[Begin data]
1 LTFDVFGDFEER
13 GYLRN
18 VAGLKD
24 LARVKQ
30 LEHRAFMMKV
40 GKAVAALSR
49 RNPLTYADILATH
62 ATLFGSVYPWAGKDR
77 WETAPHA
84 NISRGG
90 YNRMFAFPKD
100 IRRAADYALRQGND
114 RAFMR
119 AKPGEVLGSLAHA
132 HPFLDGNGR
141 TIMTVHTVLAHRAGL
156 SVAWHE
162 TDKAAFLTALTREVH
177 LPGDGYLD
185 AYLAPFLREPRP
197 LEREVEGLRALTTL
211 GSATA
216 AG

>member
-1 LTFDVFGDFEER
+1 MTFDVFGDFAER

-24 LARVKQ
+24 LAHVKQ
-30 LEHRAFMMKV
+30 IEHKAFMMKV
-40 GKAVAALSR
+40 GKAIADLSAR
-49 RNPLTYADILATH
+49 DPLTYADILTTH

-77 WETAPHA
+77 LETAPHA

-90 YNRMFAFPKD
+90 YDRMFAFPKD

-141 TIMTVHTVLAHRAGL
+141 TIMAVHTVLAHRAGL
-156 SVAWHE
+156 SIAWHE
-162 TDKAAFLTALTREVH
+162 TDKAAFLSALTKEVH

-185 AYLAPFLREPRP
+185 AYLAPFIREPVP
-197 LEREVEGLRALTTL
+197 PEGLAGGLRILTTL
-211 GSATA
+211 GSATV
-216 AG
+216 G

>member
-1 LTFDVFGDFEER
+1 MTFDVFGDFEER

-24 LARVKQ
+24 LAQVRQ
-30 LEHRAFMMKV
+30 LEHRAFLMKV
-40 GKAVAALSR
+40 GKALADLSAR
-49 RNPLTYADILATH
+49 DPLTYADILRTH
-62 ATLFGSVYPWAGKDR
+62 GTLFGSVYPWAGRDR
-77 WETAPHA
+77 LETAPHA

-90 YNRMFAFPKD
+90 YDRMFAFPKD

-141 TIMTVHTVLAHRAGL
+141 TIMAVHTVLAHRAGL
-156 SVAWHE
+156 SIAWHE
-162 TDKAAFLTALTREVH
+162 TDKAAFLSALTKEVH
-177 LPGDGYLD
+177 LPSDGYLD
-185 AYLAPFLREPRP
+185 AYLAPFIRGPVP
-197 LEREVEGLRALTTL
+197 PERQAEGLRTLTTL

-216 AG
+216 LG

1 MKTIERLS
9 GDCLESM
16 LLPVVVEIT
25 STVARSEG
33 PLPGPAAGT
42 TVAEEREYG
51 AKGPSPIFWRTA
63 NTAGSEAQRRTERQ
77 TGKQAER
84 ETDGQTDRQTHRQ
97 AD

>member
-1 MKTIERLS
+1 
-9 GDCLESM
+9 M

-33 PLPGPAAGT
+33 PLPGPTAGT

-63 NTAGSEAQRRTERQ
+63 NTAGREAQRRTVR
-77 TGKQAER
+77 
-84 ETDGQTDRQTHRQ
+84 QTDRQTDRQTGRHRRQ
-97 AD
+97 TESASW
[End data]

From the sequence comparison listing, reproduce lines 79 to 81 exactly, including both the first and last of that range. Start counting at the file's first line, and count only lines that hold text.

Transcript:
+185 AYLAPFIRGPVP
-197 LEREVEGLRALTTL
+197 PERQAEGLRTLTTL